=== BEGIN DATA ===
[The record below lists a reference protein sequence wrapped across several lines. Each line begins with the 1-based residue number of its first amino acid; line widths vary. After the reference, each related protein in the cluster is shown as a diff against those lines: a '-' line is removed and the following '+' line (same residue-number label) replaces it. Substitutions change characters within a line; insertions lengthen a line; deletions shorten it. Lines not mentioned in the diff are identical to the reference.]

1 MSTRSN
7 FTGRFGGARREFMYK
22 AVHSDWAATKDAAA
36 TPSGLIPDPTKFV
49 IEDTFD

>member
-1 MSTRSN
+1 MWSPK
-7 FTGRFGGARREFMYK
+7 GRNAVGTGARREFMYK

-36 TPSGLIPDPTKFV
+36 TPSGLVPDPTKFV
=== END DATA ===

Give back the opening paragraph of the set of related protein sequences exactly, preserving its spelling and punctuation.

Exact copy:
[The record below lists a reference protein sequence wrapped across several lines. Each line begins with the 1-based residue number of its first amino acid; line widths vary. After the reference, each related protein in the cluster is shown as a diff against those lines: a '-' line is removed and the following '+' line (same residue-number label) replaces it. Substitutions change characters within a line; insertions lengthen a line; deletions shorten it. Lines not mentioned in the diff are identical to the reference.]